Recent FEA studies of architectural glass show that two bonded window panes are not as strong as one pane that has the thickness of the bonded pair.
Recent FEA studies of architectural glass show that two bonded window panes are not as strong as one pane that has the thickness of the bonded pair. The study comes at a time when some in the architectural industry would like to rewrite building codes to allow substituting two-pane glass for the single pane design.
The most common configuration for laminated glass involves two pieces of the same thickness bonded together with a plasticized PVB interlayer. The interlayer used most often is a mixture of plasticizers and polyvinyl butyral (PVB) resin. "The adhesive interlayer is also a safety feature," says W. Lynn Beason, an associate professor of Civil Engineering at Texas A&M University in College Station, Tex., and engineering consultant. Should one pane break, its pieces are held to the other pane.
"Designers had assumed that the strength of architectural laminated glass with an interlayer equaled 60% of the strength of monolithic glass of equivalent thickness," said Beason. "The relationship assumes limited shear transfer through the interlayer," he adds. Research funded by PVB manufacturers recently redefined the relationship so the strength factor has been increased to 0.75 in most building codes throughout the United States. Some PVB researchers now say the structural behavior of laminated glass is equivalent to the structural behavior of monolithic glass for most common applications, so a laminated glass strength factor of 1.0 should be adopted. "Implementing the assumption would allow one-toone replacement of existing monolithic glass with laminated glass without altering window framing details," said Beason. "If the single-piece equivalency model is not valid, implementing it would result in an unconservative design and wider use of laminated glass, which could lead to failure of the glass at the design load."
Modeling and analyzing laminated glass presents several challenges. "The main ones are geometric nonlinearities, temperature-dependent materials, and the great difference in the layers' moduli," says Beason. He recently used FEA software to study the structural behavior of laminated glass for applications including athletic complexes and highprofile building applications.
"The structural characteristics of the plasticized PVB interlayer depend on temperature," says Beason. "It's stronger when cold and weaker when hot." If the interlayer is hot, it is soft, flexible, and limits the shear transfer between the two glass plates. As the stiffness of the interlayer approaches zero, the laminated plates behave independently without shear transfer. A cold interlayer transfers sufficient shear between the glass plates so the behavior of the laminated material approaches that of a uniform glass plate of the same overall thickness.
Beason modeled and analyzed laminated and monolithic glass in Algor FEA software to compare them. He created two models of a 72 X 72 X1⁄2-in. glass plate, one laminated and the other monolithic. The laminated model consisted of two glass layers with an interlayer. Both models used eight-node brick elements and were subjected to a simulated wind — a pressure load of 0.5 psi. Constraints represented continuous lateral support of all four edges, assuming the glass edges were simply supported and free to slip in plane.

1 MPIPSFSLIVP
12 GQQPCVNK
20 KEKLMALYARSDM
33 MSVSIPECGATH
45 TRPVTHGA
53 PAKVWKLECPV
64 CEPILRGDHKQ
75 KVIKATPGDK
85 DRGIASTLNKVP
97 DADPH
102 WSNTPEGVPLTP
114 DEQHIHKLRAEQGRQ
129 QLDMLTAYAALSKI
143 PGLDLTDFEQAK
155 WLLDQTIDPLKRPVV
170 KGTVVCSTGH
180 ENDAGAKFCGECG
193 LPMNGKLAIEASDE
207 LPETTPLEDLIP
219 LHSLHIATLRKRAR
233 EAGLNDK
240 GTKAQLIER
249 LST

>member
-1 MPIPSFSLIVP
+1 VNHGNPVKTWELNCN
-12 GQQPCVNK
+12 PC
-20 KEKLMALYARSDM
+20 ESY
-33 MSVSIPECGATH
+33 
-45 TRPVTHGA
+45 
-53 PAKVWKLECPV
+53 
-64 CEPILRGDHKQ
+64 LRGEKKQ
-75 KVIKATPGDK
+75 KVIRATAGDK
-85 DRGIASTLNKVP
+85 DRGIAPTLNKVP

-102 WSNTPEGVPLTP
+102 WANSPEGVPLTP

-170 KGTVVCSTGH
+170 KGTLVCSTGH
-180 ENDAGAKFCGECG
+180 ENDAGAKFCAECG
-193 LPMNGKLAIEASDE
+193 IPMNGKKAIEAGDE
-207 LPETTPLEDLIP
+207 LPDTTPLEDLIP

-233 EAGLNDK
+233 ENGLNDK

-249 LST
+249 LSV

Material properties defined for the glass and the PVB interlayer at 120°F included mass density, modulus of elasticity, Poisson's ratio, and shear modulus of elasticity. Material properties came from a study of laminated glass beams with architectural-grade plasticized PVB interlayers. Beason then performed a Mechanical Event Simulation with nonlinear materials to include effects of large deflection and strain. A final step compared the finite-element results with published theoretical and experimental results (Vallabhan, et al, 1993). They matched.
"The maximum principal stress revealed in the Algor finite-element model for the laminated glass plate is about 25% greater than for the monolithic glass plate," said Beason. "This happens because plane sections do not remain plane due to the mismatch in the moduli of elasticity between the glass and the interlayer. The structural behavior of laminated glass depends on the interaction of the plates and the interlayer. The stiffness of the plasticized PVB interlayer is many orders of magnitude less than that of glass. As a result, plane sections of the laminated design before loading do not necessarily remain plane after loading due to differences in deformation between the layers," he says.
Consequently, says Beason, FEA results do not warrant the general use of a singlepane equivalency for the design of architectural-grade laminated glass. The findings instead suggest that a monolithic equivalency could result in poor estimates of stresses and deflections for some common laminated glass situations, which might lead to broken windows.
"If a consensus can be reached regarding an appropriate design temperature," adds Beason, "FEA results can be combined with glass-failureprediction formulations to develop rational design criteria for architectural-grade laminated glass in general use. In the interim, it would be unwise to increase the laminated glass strength factor above 0.75 for architectural-grade laminated glass. What's more, FEA tools like Algor effectively complement traditional hand calculations for validating proposed changes to standards and codes."